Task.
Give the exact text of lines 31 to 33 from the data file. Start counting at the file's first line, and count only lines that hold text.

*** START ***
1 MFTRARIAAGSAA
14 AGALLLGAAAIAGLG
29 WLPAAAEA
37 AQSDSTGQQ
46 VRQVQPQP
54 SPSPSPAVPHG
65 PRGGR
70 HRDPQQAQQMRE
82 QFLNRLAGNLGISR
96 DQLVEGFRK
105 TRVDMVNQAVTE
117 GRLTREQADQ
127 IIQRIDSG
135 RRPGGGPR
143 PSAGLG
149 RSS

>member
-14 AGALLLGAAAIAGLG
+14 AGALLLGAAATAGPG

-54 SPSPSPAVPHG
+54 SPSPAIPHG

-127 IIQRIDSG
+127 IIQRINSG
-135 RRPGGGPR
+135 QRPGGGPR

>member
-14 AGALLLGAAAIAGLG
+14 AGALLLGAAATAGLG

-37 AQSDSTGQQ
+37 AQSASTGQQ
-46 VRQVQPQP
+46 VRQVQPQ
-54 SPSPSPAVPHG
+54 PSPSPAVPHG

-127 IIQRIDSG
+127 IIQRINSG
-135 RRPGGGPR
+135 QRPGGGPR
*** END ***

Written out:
-46 VRQVQPQP
+46 VRQVQPQ
-54 SPSPSPAVPHG